The Greater Power/Chapter 4


IT was a hot summer evening, and a drowsy, resinous fragrance stole out of the shadowy bush when Nasmyth, who had now spent six months at Waynefleet's ranch, lay among the wineberries by the river-side. Across the strip of sliding water the sombre firs rose in a great colonnade from the grey rock's crest, with the fires of sunset blazing behind their wide-girthed trunks. The river was low and very clear, and the sound of it seemed to intensify the solemn stillness of the Bush. Nasmyth had come there to fish, after a long day of tolerably arduous labour, but he did not expect much success, though the trout rise freely just after sunset in those rivers. Indeed, he had almost forgotten that the rod and net lay near his side, for his employer's daughter sat on a fallen cedar not far away from him.

She had laid her hat aside, and, as it happened, two humming-birds that flashed, bejewelled, in a ray of ruddy light hung poised on invisible wings about the clustered blossoms of an arrow-bush that drooped above her head. She was, however, not looking at them, but watching Nasmyth with thoughtful eyes. Everything she wore was the work of her own fingers, but the light print dress became her curiously well.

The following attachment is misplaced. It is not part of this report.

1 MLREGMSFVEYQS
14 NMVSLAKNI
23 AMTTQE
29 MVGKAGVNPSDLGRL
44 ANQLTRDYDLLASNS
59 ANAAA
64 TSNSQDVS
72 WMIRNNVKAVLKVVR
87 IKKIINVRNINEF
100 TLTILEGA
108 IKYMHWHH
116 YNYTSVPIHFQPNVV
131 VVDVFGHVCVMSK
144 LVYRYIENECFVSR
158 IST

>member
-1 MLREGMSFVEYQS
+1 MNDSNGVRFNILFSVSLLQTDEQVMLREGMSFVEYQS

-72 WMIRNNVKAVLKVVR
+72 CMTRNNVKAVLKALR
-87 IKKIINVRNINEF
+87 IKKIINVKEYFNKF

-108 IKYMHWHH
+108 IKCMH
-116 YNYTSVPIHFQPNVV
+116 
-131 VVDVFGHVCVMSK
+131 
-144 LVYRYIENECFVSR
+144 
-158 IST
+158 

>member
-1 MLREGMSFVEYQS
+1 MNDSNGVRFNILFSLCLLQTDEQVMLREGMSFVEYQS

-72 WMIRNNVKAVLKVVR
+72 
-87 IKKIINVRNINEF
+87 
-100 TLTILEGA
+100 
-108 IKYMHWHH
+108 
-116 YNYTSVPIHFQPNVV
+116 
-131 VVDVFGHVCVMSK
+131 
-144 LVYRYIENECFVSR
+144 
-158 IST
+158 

"You have been here six months now," she said.

"I have," answered Nasmyth, with a little laugh. "I almost venture to think I do you credit, in view of the state I was in when I reached the ranch. If you hadn't taken me in hand, two or three days would probably have been the length of my stay."

The girl made no disclaimer. She was one who admitted facts, even when they did not chime with her wishes, and she still regarded Nasmyth thoughtfully. He certainly did her credit, so far as his physical appearance went, for his strength had fully come back to him, and, as he lay among the wineberries in an easy pose, his thin duck garments displayed the fine proportions of a figure that had been trained almost to muscular perfection by strenuous labour. The light of the paling sunset was on his bronzed face, and it revealed the elusive delicacy that characterized it. Nasmyth was certainly a well-favoured man, but there were respects in which his companion was not altogether satisfied with him. She had, as she admitted, restored him to bodily health, but, after all, that was only going so far, and she felt it was possible that she might accomplish a little more, though there was no very evident reason why she should wish to do so. Still, she was conscious of the wish.

"I was wondering," she said, "how long you would be content to stay."

Nasmyth gazed at her in evident astonishment. "Stay!" he exclaimed. "Oh, you can call it twenty years, if one must be precise."

"Ah!" replied Laura, "in one sense, that is an admission I'm not exactly pleased that you should make."